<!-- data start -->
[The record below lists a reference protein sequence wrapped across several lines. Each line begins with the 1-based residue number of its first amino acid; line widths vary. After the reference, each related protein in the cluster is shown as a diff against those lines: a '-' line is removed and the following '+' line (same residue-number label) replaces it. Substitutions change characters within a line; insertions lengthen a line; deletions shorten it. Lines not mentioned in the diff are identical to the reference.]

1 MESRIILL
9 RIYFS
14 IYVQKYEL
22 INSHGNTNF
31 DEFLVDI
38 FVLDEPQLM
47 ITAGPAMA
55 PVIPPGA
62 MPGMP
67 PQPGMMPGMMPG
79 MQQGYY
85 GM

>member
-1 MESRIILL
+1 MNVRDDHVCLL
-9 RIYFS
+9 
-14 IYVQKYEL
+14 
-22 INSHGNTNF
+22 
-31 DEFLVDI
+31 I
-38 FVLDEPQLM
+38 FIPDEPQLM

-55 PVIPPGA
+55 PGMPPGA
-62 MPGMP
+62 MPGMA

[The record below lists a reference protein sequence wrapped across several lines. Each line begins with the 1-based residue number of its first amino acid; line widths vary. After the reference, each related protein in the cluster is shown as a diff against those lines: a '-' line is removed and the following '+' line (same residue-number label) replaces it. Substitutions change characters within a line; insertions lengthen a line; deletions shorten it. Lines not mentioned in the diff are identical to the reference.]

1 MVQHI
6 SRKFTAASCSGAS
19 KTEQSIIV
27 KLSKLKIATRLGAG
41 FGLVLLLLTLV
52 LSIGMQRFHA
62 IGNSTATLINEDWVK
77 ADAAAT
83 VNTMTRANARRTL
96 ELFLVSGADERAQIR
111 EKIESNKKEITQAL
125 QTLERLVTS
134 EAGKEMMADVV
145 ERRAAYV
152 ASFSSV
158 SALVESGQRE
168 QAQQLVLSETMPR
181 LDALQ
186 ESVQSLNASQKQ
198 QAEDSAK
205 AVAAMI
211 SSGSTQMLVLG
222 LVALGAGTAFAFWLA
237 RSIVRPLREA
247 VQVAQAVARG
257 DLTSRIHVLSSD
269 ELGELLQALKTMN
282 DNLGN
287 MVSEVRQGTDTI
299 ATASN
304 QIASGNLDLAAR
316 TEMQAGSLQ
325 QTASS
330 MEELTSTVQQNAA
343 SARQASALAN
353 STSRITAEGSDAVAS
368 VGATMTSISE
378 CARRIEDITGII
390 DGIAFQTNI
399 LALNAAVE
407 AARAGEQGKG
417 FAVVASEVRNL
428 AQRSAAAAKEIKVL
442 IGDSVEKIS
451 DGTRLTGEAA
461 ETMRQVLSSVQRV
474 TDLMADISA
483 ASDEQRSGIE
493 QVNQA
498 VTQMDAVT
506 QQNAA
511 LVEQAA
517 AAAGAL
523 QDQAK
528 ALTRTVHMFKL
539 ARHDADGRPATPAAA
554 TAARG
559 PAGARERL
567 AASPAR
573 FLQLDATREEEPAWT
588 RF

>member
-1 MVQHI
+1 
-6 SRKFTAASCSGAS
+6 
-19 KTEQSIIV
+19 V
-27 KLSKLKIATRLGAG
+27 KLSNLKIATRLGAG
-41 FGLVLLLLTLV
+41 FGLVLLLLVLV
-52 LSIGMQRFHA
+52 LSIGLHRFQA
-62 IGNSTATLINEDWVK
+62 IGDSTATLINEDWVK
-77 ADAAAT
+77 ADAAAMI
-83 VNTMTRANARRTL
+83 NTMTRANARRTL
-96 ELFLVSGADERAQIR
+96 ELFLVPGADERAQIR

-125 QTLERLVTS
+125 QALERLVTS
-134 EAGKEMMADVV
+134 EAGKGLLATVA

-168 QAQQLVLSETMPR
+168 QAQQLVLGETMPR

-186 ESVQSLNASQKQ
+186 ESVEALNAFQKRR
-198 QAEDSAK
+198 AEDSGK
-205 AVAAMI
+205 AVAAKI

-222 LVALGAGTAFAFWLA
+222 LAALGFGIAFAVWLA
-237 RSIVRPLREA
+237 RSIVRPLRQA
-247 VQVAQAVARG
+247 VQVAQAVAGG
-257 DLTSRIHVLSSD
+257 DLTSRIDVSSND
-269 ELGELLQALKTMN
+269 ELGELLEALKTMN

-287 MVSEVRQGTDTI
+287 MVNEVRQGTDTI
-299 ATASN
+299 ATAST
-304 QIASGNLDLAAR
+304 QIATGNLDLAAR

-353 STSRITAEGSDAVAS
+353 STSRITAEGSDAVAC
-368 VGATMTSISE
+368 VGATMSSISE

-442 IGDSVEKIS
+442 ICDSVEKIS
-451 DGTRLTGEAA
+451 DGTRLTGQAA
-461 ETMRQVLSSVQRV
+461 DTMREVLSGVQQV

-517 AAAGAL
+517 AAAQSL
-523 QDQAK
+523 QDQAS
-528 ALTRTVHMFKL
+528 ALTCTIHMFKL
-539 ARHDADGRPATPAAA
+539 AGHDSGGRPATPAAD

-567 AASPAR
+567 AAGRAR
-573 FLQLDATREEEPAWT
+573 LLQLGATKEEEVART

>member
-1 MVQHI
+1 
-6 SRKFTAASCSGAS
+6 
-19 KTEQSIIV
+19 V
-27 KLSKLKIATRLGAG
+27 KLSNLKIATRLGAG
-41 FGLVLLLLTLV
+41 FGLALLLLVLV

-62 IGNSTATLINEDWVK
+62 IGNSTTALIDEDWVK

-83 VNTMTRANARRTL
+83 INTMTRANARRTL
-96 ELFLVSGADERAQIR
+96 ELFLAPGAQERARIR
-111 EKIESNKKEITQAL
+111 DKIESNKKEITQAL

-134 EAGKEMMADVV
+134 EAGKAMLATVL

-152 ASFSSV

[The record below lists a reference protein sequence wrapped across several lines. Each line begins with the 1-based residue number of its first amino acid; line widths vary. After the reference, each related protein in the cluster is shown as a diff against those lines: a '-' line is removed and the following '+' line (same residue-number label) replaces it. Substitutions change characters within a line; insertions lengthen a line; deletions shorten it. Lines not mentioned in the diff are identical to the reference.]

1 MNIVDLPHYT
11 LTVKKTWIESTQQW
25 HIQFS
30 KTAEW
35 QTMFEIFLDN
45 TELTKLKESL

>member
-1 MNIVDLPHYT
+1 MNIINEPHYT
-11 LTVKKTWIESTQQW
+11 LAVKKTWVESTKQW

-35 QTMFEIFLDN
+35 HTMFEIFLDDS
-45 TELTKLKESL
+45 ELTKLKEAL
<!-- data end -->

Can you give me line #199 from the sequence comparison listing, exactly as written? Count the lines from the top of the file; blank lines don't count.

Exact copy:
+35 HTMFEIFLDDS